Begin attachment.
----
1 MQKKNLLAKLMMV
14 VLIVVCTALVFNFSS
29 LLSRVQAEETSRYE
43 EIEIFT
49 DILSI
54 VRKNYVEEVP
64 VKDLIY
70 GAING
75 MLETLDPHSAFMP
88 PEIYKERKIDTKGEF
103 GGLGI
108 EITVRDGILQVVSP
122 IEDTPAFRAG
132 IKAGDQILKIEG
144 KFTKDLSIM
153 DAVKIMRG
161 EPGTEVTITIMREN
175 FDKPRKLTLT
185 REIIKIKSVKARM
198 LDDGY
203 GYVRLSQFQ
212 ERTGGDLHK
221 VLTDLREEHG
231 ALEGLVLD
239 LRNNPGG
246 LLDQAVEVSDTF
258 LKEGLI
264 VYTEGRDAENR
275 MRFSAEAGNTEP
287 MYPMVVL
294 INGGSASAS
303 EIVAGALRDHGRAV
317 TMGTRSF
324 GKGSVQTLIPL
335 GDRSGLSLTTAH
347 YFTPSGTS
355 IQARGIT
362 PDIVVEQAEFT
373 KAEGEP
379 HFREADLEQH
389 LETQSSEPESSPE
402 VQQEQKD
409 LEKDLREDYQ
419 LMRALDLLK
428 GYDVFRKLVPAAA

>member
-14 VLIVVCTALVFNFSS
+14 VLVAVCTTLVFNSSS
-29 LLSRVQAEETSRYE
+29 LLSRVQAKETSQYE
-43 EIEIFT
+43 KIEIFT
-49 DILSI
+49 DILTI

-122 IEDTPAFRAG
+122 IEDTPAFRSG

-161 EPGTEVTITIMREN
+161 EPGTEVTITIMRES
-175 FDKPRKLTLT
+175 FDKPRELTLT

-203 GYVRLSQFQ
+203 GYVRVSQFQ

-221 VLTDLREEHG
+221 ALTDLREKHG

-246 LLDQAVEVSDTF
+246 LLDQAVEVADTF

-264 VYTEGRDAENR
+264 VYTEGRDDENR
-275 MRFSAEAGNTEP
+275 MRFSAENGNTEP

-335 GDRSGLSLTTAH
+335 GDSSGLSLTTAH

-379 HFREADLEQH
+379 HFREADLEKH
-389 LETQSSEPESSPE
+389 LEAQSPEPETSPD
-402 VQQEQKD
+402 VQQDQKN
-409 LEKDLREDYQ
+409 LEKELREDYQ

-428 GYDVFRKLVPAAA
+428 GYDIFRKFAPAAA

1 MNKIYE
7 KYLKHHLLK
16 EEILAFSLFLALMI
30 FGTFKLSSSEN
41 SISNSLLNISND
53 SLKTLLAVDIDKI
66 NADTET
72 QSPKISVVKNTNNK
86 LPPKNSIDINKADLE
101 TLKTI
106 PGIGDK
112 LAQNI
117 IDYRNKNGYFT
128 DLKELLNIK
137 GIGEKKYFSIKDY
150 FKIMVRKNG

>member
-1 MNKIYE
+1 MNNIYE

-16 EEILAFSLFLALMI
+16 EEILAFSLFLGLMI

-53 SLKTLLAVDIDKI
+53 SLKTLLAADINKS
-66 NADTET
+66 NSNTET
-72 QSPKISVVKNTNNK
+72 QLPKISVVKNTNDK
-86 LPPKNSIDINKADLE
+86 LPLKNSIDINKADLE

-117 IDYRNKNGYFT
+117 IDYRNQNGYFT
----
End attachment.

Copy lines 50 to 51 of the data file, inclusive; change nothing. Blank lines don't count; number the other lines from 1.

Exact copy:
+29 LLSRVQAKETSQYE
-43 EIEIFT